Sijo for a recovering eye – Day 20

not even looking like a rock, not even feeling like a rock
a long time, something solid has made a home in my eye
it took a steady hand that I might see autumn flowers again

Benita H. Kape (c) 20.4.2021


Today I’ve continued with what is going on with my eye. Yesterday as the ophthalmologist completed a longer than expected cataract operation he remarked that the cataract was solid. Today in review, his assistant referred to that cataract as a rock. But I’m amazed at how quickly the expected fuzziness is clearing. The autumn flowers are a reference to age as much as our current season.

“Our (optional) prompt for the day is to write a sijo. This is a traditional Korean poetic form. Like the haiku, it has three lines, but the lines are much longer. Typically, they are 14-16 syllables, and optimally each line will consist of two parts – like two sentences, or a sentence of two clauses divided by a comma. In terms of overall structure, a sijo functions like an abbreviated sonnet, in that the first line sets up an inquiry or discussion, the second line continues the discussion, and the third line resolves it with a “twist” or surprise. For more on the sijo, check out the primer here and a long list of examples in English, here.”


A Google ads. & Bums on Table Rant – Day 19

A Google ads. & Bums on Table Rant

using some Shakespearean insults “plus”

My pale head having small thought for insults.

But I who wretchedly day by day in April

act upon prompts; am prompted to rant.

I must tell you friendly in your ear,

sell when you can, you are not for all markets.

Even as I search, Google advertisements assault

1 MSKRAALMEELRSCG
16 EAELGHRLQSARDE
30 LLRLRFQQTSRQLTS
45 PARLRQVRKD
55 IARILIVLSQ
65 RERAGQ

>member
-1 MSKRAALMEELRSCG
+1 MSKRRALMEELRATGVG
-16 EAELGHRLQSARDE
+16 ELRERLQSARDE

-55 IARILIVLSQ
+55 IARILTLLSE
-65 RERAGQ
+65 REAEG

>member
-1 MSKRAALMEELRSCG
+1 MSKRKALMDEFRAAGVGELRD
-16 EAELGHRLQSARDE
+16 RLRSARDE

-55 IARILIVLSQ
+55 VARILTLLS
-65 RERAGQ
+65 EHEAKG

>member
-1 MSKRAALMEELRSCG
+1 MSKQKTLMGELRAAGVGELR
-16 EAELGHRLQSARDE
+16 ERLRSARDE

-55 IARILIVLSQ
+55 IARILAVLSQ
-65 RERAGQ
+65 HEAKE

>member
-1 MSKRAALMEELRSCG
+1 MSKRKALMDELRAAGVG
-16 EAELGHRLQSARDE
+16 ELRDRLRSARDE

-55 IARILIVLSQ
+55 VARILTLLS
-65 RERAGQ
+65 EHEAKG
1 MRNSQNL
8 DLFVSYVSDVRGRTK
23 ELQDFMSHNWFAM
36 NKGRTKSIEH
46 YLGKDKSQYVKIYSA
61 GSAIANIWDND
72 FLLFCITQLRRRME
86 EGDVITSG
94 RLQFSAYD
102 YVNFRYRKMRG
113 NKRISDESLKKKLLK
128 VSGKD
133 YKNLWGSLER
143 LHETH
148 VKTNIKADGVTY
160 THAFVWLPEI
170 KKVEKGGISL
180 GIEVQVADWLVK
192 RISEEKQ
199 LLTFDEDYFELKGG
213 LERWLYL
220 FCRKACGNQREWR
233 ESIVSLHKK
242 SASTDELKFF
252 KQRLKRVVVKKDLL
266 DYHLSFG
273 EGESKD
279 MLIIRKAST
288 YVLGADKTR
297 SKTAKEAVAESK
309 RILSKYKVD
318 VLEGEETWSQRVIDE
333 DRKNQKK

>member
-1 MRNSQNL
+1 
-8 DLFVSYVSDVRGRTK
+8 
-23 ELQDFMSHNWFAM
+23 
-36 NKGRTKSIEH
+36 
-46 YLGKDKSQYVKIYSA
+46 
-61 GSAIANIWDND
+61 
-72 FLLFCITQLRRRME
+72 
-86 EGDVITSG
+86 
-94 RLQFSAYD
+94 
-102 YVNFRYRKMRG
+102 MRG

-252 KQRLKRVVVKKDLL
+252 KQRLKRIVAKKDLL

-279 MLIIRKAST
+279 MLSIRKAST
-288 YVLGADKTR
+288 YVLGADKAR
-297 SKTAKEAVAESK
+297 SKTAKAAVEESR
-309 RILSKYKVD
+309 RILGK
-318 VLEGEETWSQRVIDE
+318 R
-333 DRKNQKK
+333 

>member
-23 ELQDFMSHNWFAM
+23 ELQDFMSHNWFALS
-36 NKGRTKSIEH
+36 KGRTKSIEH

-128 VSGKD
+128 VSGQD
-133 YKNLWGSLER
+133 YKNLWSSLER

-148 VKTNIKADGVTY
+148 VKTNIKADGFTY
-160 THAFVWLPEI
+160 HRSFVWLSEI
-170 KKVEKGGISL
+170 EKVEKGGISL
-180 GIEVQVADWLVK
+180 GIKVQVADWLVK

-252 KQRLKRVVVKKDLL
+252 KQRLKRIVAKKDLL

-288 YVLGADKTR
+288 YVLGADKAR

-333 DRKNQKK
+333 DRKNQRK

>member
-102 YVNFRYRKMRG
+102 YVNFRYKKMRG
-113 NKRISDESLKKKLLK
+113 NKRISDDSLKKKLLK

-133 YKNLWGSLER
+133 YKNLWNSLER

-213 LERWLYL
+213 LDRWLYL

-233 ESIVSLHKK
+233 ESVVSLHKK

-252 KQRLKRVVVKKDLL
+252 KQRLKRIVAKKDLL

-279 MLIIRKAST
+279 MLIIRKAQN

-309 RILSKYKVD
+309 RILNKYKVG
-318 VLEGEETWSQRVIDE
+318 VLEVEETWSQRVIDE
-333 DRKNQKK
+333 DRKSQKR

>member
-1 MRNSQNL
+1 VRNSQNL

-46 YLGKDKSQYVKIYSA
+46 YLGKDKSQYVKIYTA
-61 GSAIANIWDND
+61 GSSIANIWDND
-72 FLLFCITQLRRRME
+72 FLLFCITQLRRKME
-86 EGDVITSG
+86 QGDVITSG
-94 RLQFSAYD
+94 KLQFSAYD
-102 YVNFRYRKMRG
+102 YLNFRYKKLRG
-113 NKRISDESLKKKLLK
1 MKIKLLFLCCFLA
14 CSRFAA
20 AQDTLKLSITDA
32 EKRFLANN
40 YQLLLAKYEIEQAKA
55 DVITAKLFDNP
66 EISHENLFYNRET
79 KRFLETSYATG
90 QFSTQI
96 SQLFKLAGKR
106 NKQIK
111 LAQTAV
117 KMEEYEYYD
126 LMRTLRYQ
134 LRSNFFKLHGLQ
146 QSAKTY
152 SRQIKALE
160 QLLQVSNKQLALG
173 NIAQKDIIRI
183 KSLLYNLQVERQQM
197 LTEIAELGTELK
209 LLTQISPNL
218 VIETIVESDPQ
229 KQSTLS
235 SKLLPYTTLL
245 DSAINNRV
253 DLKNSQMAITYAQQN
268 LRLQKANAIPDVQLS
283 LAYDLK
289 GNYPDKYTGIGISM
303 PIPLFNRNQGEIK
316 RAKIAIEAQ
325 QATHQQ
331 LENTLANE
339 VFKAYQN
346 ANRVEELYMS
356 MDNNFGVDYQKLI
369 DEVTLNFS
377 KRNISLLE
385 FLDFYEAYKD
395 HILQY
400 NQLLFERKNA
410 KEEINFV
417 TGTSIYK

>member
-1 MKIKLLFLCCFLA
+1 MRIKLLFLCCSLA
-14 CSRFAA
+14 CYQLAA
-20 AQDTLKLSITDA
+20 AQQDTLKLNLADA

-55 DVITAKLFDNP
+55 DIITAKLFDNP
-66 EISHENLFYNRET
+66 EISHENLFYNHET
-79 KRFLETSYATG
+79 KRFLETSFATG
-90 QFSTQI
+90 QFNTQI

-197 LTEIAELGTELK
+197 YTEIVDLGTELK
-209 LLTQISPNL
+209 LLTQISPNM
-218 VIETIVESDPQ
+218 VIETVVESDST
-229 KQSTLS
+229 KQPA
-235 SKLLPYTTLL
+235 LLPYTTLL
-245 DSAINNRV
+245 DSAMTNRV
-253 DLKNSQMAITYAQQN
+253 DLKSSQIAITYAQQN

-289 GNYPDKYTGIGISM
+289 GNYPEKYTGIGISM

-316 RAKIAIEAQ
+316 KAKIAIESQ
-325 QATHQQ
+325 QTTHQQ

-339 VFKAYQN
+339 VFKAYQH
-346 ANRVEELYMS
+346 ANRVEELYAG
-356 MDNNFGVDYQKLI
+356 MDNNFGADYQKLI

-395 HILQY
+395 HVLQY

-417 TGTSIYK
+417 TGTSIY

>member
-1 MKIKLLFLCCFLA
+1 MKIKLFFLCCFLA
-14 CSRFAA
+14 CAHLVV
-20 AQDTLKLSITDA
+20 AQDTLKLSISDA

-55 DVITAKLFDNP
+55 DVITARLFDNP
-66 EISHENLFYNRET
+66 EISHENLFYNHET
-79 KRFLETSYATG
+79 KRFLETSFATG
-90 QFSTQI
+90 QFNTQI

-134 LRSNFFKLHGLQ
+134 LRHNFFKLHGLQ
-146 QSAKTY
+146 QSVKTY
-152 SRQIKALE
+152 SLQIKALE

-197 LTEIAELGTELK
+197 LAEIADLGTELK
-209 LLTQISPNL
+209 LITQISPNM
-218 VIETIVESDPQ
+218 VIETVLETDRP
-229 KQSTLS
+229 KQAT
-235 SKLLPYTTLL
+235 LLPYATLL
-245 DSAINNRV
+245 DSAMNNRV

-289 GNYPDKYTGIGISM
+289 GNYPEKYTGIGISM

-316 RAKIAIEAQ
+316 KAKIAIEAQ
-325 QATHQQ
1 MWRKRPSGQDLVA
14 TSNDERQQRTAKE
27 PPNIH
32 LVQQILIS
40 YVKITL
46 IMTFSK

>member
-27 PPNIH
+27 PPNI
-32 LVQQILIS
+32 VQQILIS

at every turn.

I scorn you, scurvy companion.

And on through my search Google ads., I tell you:

There’s no more faith in thee than a stewed prune.

Now that was a strange insult because I’ve never

lost faith in a stewed prune to move things along:

if you get my drift.

Google ads: you are like unto bums on a table;

and that, in my country, is an insult. More so

than Shakespearean insults a step further by

uttering the supreme insult thus. Pokokohau ma.

A literal “cooked heads.”

But that last curse I will leave for politicians.

I heard one pronounce this insult such

a short time ago. Both Maori, they know

the full extent of their insult exchange.

I’m not sure the matter was settled. An

hundred and forty years ago they’d have

bought on the war parties.

Benita H. Kape (c) 204.2021


Insults to Maori (New Zealanders) =Bums on tables and pokokohau ma

“And last but not least, our prompt (optional, as always). Today, I’d like to challenge you to write a humorous rant. In this poem, you may excoriate to your heart’s content all the things that get on your nerves. Perhaps it’s people who tailgate when driving, or don’t put the caps back on pens after they use them. Or the raccoons who get into your garbage cans. For inspiration, perhaps you might look to this list of  Shakespearean insults. Or, for all of you who grew up on cartoons from the 1980s, perhaps this compendium of Skeletor’s Best Insults might provide some insight.”